Feb 262010

Kabbani, Rana. Imperial Fictions: Europe’s Myths of Orient Saqi, 2008 Link

Indeed, Orientalist images of the future will not be stylised depictions of milky-white odalisques, held captive by brown, turbaned villains. Rather, they will be grainy photographs of Iraqi men, stripped of clothes and dignity, at the mercy of army dogs and bestial United States soldiers – reduced to being the playthings of the ‘few bad apples’ of the damned, rotting cartload. Anonymous snapshots of torture-porn at Abu Ghraib in Baghdad must stand as the twenty-first century’s depraved answer to ‘Le Bain Turc’ of Ingres.


Kabbani lines up the usual suspects in her case against Orientalism (Burton and Lawrence) and adds a few new ones. However, I don’t think she really goes anywhere that wasn’t already covered by Schick in The Erotic Margin. Kabbani does emphasize that Orientalists strongly influenced each other, each traveler accepting and expanding upon the same body of myths, prejudices and fantasies, over centuries. Imagine a entire tradition of astronomers all using the same flawed telescope.

Among the many themes from the European narration of the Other, two appear most strikingly. The first is the insistent claim that the East was a place of lascivious sensuality, and the second that it was a realm characterised by inherent violence.

Pg. 24

Thus, the notional Orient is a perfect backdrop for sadomasochistic fantasies.

This is an old way of thinking (the medieval Romance of Floris and Blauncheflour (pg.39) includes one of the earliest descriptions of a harem, guarded by eunuchs, plus slave merchants selling beautiful women.), but the imperial struggles of the 19th century made this a big issue.

Artists picked up on this. Baudelaire, on his visit to Maruitius, saw a black woman being whipped on the shore and became aroused. Flaubert’s Queen of Sheba is another example.

Kabbani’s book is much more opinionated than Schick’s, and its depressing to see the same old Orientalist BS being passed around. Now that Western nations are involved in major wars in Iraq and Afghanistan, we still get the same old crap in 2010.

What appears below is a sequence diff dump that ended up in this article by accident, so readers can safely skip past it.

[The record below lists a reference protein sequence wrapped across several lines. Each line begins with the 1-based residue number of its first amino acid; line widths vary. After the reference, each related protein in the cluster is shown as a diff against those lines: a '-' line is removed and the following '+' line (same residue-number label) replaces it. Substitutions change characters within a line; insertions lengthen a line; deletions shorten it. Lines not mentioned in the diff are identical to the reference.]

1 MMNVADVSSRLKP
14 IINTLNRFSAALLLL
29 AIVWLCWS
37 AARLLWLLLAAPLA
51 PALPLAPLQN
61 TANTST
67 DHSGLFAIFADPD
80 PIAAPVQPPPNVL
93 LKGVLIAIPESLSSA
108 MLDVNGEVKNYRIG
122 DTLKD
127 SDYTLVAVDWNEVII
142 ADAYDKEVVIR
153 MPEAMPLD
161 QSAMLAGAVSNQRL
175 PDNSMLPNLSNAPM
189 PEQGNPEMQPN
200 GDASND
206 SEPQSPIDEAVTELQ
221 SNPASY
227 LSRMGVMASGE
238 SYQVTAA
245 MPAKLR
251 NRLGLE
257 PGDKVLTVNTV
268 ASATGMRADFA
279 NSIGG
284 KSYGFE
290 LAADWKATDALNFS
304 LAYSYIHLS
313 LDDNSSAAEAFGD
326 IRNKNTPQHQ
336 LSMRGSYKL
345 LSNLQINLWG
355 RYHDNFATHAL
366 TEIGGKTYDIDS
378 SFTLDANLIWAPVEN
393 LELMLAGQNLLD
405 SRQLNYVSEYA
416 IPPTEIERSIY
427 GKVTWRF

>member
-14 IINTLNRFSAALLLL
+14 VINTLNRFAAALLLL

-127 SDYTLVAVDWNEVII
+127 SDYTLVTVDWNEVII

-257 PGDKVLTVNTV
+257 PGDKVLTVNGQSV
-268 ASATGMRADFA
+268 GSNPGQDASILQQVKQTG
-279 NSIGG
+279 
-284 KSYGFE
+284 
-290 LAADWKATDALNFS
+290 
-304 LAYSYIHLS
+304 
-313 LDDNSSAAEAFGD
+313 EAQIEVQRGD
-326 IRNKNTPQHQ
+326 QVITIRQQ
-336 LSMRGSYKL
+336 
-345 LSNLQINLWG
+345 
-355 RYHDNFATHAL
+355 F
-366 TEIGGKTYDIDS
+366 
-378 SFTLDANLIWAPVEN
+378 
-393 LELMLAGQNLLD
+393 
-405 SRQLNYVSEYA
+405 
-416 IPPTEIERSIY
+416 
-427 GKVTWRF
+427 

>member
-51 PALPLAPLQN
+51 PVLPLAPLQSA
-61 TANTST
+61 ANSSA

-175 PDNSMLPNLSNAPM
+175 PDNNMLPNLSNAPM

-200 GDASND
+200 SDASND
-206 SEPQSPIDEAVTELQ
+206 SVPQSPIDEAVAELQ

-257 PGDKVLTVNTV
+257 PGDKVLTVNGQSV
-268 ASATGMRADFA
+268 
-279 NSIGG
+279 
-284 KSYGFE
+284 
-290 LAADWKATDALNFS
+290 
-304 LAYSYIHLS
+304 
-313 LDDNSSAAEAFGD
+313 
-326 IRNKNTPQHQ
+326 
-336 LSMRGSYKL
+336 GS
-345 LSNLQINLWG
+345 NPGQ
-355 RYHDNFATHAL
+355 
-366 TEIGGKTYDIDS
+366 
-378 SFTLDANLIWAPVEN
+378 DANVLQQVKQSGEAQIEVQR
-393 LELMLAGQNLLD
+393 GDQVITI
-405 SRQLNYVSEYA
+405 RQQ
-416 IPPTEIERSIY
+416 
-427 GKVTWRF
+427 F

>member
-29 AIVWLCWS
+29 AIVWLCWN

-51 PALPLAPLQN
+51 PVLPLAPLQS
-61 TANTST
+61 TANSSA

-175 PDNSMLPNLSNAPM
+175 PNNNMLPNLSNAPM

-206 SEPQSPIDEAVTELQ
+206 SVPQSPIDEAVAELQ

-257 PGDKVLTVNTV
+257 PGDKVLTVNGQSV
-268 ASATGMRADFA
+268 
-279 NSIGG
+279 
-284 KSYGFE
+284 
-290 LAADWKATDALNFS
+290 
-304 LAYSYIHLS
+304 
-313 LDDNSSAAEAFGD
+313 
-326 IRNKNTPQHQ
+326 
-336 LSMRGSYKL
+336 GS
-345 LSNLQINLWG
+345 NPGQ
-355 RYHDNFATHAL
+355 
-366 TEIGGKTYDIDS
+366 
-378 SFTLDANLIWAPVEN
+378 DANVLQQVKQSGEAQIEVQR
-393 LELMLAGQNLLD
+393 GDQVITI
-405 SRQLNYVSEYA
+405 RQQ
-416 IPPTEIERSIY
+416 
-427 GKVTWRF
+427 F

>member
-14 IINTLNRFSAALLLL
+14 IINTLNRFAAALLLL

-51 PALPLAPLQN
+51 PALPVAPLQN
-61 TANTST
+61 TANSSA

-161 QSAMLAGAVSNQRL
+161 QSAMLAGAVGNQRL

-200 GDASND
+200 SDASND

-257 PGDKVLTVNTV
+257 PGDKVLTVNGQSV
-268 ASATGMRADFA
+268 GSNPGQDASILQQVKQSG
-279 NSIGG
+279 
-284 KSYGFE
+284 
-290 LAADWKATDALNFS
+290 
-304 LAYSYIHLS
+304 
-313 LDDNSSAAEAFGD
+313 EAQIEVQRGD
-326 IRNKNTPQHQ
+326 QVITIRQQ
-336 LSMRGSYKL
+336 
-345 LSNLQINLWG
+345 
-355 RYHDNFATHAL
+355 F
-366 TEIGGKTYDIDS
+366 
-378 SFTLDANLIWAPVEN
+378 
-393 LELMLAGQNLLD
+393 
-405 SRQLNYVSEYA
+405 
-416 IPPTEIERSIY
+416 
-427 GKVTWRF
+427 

I saw James Cameron’s Avatar last week, and the colonialist fantasies are alive and well in 2009. The movie’s alien Na’vi (blue cat-like people) fit pretty much every noble savage cliche in the book. My father, who saw the film with me, mistakenly but aptly called them Ewoks. While Return of the Jedi’s Ewoks are designed to be cute and Na’vi are designed to be sexy (in an “exotic” and “ethnic” way, racially charged terms in themselves), they fill the same function in the narrative. They’re attractive, innocent and primitive, yet somehow can overpower a vastly superior technological force, but only with the leadership of white people.

Naturally the first Na’vi the protagonist encounters is a beautiful princess of the tribe, whose resistance he overcomes. Naturally, she’s betrothed to another man of the tribe, setting up a triangle of jealousy, but the resolution of this is inevitable. Naturally, the protagonist masters Na’vi ways, and even surpasses his teachers, taming a dragon-like creature and naming himself leader of the united tribes, yaddah yaddah yaddah. Stripped down, it’s the same romantic primitivism initiation storyline as Dances with Wolves, and Dune, and A Man Called Horse, and the fantasy-overlaid lives of Sir Richard Francis Burton and T.E. Lawrence (and especially for our purposes, Gor). It’s a redemptive, revisionist fantasy, taking the history of colonialism and using it as a backdrop for a self-aggrandizing narrative. In Avatar, when the lead starts proclaiming things like “They [humans from Earth] murdered their mother!” and “This is our land!” (while his human, paraplegic body is lying in a box somewhere), you can tell that the character, and the movie as a whole, seriously needs a reality check. (Some of the deleted scenes address some of these points, but the conclusion of the story is the same.)

This neo-colonialist fantasy might not matter so much and just be James Cameron’s female body-builder fetish/white guy guilt fantasy, were it not for the fact that it is a box office smash and people are still talking about it. Movies like this reproduce centuries-old pre-formulated ideas about other cultures, patterns of thought that blind us to the reality of “the Orient” or “indigenous peoples.”

What does Avatar have to do with the history of BDSM? Basically, it’s a anti-colonialist parable on the surface, but the core is a sexual/romantic fantasy. These are the same patterns of thought that went into BDSM fantasies, but Cameron’s film reproduces these fantasies without any criticism or self-awareness. As I’ve said before, it’s okay if your fantasies aren’t particularly progressive, but you have to own up to that. If your fantasy is being a three-metre tall blue tiger person who can plug his or her hair into other animals, have fun. Just don’t let that influence how you think about other cultures in the real world.

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